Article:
GPS Tracking

GPS Tracking

The use of GPS tracking technology to help Alzheimer patients is wide spread in Western countries. This technology however tends to be prohibitively expensive for lower income families or developing countries. Furthermore, import and usage restrictions on GPS tracking technology exists in many countries, slowing down the adoption of this technology.

With the Foundation, we are working on making the technology cheaper and working with countries and officials to allow the use of GPS tracking technology for these purposes. This is of sadly a time consuming and lengthy process, but we are making progress in this area.

The technology itself is developed by members of the foundation, and has already seen its first deployments. Once finalized, the foundation will release all materials such as source code, hardware designs, etc. under a permissive Open Source license to further stimulate its use and adoption.

One of the first projects we are using the tracker for besides Alzheimer patients is for tracking of children in areas where kidnappings are frequent. We hope that this will help officials and families to locate missing children faster.

The tracker’s dimensions are kept as small as possible without incurring higher costs.

Tracker

Tracker

It is also designed to be build with older equipment (or even fully manually) which means potential defects can be fixed in the country where it is deployed without specialized equipment and minimal training. This also stimulates the ability to manufacture the tracker locally, meaning import not only becomes cheaper, but jobs can be created on the spot.

The software to track the person or asset can be customized. The image below gives a possible vehicle tracking application, with the software running on a Raspberry Pi™.

Tracker software on Raspberry Pi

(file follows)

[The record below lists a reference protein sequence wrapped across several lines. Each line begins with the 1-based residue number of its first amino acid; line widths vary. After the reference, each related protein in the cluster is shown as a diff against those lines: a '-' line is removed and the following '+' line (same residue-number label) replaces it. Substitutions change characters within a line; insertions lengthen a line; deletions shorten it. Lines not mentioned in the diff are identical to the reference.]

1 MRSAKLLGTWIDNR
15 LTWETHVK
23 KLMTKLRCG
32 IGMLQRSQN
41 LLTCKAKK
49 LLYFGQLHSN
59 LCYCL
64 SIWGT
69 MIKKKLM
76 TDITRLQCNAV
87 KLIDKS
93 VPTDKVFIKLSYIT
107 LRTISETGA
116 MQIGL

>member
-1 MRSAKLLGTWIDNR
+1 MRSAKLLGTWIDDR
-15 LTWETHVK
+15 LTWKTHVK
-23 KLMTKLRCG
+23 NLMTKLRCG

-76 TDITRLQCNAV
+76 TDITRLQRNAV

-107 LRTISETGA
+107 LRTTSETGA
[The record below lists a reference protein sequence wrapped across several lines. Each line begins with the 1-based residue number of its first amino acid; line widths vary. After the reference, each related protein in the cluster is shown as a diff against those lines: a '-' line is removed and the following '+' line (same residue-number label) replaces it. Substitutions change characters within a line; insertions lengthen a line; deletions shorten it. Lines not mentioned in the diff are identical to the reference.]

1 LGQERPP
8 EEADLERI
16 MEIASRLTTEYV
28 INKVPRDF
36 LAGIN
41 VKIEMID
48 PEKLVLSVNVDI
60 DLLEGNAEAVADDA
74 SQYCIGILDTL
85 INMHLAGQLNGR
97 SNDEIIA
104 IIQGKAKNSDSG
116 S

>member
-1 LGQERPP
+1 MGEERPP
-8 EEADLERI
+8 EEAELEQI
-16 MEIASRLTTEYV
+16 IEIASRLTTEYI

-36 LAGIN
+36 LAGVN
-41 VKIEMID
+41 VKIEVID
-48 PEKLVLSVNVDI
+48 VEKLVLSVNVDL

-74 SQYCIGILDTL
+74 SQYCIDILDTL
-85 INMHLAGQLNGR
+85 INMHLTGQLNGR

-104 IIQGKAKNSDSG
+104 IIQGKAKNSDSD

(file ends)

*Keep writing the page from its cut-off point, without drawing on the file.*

Tracker software on Raspberry Pi

Objective: Tracking Children

As explained in this news article for example, kidnapping of children for a variety of reasons including organ harvesting is a major problem in many parts of the world. The article links specifically to a case in Algeria, and this is where we want to start using GPS tracking methods to make it easier for parents to monitor their children and allow for faster response should something go wrong. Using geofencing, speed and heading analysis, and all round tracking the goal is to make sure that in the event of a kidnapping the parents and authorities can be alerted as soon as possible, while at the same time provide them with valuable information as to the whereabouts of the victim.

It does not have to be just in the case of a kidnapping. Giving peace of mind to parents about the whereabouts of their children is very valuable in itself. While we limit ourselves initially to children, we will also target tracking of elderly family members, families or individuals traveling, etc. The tracker will be as small as possible, so it can easily be carried in a backpack or bag. Even if it is removed at some point during a kidnapping, it can provide valuable information such as positive location and time/date identification of the crime which can help find witnesses while abnormal routes taken by the child can be eliminated or confirmed.

Objective: Tracking Patients

GPS tracking of elderly people, especially those suffering from Alzheimer is well established in Western countries. We aim to bring the technology to low income families especially in the developing world. Since the tracker itself is easily adapted to this use case, there will be no cost overhead, on the contrary, by being able to increase quantity we can lower the production cost and other overhead. We are currently planning an initial trial project in Latin America.

Next steps…

For both objectives, the next steps (some done in parallel) are as follows:

  • Work with local manufacturers to be able to produce trackers on the spot. This will reduce import tariffs while at the same time stimulate local business
  • Run trial projects on a small scale to iron out any issues (in progress)
  • Translate the software into local languages (in progress)
  • Prepare mid-range trial projects invloving the communities at large
  • Set up education initiatives to help people understand the technology and how to use it
  • Educate local authorities to make them aware of the potential of tracking systems in place
  • Work with governmental branches to seek support for wide scale deployments